September 11, 2018

Everyone has heard of Yosemite and Joshua Tree. People from all over the world come to California to stare in awe of the vertical granite faces of Yosemite Valley, or to walk through the desert wonderland that is Joshua Tree National Park. But California is much more than these two iconic places.


Pinnacles National Park

National Parks

Photo by Ed Ruiz

One of the newest and least visited parks in America, Pinnacles is a place to behold. This alien landscape was born millions of years ago from volcanic eruptions creating quite a unique landscape in Central California. Pinnacles offers a ton of opportunities to get your outdoor fix, from climbing on spires to hiking and camping. Pinnacles also contains several talus caves that are not to be missed!

 

Redwood National Park

National Parks

The Coastal Redwoods are the tallest trees in the world, reaching heights of up to 380 feet. At Redwood National Park, you’ll have the opportunity to walk among these and revel in their size, including the tallest of them all, “Hyperion” (although it’s location in the park is a secret, some curious and adventurous hikers have tracked it down.)  Pro tip: bring your belaggles and save your neck when staring up at these magnificent living beings.

 

Lassen Volcanic National Park

National Parks

Photo by Ed Ruiz

California’s very own version of Yellowstone can be found in Northern California. It is a surreal volcanic landscape teeming with geysers and stinky fumaroles. Hundreds of miles of hiking trails wind their way through the park, offering many opportunities for backcountry hiking and camping. Don’t miss the opportunity to hike to the top of Mount Lassen, an active volcano! Lassen is not just a 3-season destination, it is also known for its epic snowfalls, making it a snowbums dream come true!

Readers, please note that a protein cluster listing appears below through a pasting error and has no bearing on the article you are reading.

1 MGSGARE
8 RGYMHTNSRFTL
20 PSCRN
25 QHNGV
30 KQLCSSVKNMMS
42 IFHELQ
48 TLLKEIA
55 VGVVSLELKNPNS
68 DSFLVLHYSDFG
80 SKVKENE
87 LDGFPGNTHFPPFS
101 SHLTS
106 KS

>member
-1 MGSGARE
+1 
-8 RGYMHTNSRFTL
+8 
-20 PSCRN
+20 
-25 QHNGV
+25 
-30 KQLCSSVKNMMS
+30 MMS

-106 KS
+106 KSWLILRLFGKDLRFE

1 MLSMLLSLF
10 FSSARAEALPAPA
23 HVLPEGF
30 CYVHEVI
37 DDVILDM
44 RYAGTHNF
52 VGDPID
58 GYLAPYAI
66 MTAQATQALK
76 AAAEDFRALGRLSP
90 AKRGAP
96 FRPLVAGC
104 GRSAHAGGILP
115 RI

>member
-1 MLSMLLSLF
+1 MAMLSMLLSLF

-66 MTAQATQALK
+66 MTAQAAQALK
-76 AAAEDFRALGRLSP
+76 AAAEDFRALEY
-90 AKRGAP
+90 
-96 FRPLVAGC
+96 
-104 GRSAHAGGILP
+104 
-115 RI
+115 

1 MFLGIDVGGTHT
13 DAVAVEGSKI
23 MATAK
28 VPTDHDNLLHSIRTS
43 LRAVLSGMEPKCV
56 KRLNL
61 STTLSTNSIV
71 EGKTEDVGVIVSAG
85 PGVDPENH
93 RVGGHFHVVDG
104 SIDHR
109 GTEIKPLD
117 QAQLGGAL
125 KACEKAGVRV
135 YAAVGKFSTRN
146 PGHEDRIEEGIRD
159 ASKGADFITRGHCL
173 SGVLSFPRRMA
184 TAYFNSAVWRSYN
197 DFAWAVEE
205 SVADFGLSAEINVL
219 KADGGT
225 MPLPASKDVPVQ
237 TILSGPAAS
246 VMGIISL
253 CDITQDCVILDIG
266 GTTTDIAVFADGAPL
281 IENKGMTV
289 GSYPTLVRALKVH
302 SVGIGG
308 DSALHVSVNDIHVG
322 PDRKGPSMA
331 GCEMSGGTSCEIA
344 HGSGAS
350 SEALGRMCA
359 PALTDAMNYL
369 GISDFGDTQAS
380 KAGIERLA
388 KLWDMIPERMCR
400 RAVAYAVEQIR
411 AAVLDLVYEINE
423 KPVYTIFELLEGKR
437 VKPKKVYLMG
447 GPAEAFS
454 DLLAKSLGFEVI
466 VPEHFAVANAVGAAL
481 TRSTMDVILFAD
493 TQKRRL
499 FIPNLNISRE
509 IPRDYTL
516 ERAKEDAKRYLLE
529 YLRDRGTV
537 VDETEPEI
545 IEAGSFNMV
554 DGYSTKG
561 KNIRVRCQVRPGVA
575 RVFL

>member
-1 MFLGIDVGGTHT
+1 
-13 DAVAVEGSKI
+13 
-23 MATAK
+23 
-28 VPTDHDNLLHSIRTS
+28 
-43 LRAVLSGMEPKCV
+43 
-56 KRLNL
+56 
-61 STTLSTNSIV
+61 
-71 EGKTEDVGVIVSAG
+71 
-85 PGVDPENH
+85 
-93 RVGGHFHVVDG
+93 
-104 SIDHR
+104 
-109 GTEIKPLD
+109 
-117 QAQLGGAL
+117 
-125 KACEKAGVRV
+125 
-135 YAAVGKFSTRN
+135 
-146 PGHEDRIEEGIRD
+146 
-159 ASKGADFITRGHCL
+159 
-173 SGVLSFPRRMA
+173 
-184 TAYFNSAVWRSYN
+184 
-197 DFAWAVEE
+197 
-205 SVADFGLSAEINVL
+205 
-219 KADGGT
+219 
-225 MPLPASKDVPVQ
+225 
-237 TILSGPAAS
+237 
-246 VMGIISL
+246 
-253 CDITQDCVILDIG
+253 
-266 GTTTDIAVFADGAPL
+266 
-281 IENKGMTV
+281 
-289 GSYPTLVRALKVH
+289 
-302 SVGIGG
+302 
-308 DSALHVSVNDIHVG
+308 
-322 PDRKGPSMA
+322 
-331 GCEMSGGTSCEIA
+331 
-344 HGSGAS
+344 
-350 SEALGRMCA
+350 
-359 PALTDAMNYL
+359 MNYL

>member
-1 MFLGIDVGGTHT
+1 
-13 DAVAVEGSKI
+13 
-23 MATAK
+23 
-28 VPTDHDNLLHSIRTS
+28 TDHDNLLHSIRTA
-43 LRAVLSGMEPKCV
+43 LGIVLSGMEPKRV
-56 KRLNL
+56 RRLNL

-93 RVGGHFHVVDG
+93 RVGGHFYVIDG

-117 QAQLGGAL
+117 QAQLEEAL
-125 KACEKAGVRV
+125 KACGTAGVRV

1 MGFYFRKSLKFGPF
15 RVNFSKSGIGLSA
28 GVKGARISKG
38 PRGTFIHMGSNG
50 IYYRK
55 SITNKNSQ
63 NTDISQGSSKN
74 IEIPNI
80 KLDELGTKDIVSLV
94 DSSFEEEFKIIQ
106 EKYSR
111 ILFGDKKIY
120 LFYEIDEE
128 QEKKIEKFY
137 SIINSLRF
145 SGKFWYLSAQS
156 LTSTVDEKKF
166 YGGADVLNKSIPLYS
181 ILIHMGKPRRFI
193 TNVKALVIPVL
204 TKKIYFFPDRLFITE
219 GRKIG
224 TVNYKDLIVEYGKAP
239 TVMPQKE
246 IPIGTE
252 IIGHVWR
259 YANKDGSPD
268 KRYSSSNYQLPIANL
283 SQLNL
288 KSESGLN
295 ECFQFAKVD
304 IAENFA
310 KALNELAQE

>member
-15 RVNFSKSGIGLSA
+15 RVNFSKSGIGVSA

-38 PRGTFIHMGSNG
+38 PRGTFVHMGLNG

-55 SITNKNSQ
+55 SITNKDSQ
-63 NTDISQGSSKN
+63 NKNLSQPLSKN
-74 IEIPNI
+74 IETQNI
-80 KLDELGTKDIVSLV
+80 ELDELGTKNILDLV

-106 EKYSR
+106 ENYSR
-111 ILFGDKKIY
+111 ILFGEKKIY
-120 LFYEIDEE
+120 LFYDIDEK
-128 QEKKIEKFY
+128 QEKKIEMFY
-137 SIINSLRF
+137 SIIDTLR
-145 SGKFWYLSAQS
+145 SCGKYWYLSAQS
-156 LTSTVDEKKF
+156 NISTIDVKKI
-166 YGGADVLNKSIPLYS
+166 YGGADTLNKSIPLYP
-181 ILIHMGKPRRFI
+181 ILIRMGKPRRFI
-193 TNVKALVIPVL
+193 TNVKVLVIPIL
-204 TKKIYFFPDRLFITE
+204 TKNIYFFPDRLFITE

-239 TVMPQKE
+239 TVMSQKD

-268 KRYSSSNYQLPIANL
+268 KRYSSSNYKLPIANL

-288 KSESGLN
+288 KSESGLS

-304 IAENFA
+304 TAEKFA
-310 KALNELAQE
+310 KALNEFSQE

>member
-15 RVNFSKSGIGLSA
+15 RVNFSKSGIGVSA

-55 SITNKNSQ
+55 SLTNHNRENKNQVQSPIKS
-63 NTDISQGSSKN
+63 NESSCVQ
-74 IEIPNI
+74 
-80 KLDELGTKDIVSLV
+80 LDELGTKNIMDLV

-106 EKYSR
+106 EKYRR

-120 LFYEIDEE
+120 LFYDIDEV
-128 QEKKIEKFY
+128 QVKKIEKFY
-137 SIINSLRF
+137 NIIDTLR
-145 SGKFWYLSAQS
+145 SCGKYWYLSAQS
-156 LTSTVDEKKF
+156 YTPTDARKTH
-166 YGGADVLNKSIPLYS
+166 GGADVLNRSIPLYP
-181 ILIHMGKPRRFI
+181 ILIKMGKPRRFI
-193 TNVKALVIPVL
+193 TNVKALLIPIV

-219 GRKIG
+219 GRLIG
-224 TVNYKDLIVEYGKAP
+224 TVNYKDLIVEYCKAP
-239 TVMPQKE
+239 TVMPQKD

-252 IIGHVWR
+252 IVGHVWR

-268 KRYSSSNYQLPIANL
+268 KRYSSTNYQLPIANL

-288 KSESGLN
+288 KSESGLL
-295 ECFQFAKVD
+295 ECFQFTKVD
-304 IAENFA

Death Valley National Park

National Parks

Photo by Ed Ruiz

It receives more than a million visitors per year, however, Death Valley National Park is the largest park outside Alaska, making it possible to feel like you are the only person there. Take a walk through giant sand dunes and check out Badwater Basin, the lowest point in the US. Although temperatures reach insane heights, it is still possible to do some hiking in the warmer months through the many slot canyons that provide a reprieve from the scorching sun.

 

Kings Canyon National Park

National Parks

Photo by Ed Ruiz

If you want a true wilderness experience, Kings Canyon is the place to go! Only accessible by one road, the majority of the park is pristine wilderness and can only be reached by backpacking. With over 800 miles of trails that run through SEKI (Sequoia-Kings), you can hike to your heart’s content. Hike in to spend a night at a pristine alpine lake, or combine miles and miles of different trails and loops that exist within the park and spend weeks out in the backcountry. Endless wilderness opportunities await!